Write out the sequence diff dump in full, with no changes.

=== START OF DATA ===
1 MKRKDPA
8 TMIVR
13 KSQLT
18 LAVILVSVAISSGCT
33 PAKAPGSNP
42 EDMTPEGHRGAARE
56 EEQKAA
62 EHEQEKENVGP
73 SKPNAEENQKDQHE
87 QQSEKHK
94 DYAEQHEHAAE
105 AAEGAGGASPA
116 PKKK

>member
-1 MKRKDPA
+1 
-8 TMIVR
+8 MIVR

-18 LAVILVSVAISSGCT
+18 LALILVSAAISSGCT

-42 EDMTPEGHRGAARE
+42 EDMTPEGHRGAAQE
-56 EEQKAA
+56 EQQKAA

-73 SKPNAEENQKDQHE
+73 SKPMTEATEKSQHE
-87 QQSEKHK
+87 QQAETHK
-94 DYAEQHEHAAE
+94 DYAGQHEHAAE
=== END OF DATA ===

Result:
1 MKRKDPA
8 TMIVR
13 KSQLT
18 LAVILVSVAISSGCT
33 PAKAPGSNP
42 EDMTPEGHRGAARE
56 EEQKAA
62 EHEQEKENVGP
73 SKPNAEENQKDQHE
87 QQSEKHK
94 DYAEQHEHAAE
105 AAEGAGGASPA
116 PKKK

>member
-1 MKRKDPA
+1 
-8 TMIVR
+8 MIVR

-18 LAVILVSVAISSGCT
+18 LALILVSAAISSGCT

-42 EDMTPEGHRGAARE
+42 EDMTPEGHRGAAQE
-56 EEQKAA
+56 EQQKAA

-73 SKPNAEENQKDQHE
+73 SKPMTEATEKSQHE
-87 QQSEKHK
+87 QQAETHK
-94 DYAEQHEHAAE
+94 DYAGQHEHAAE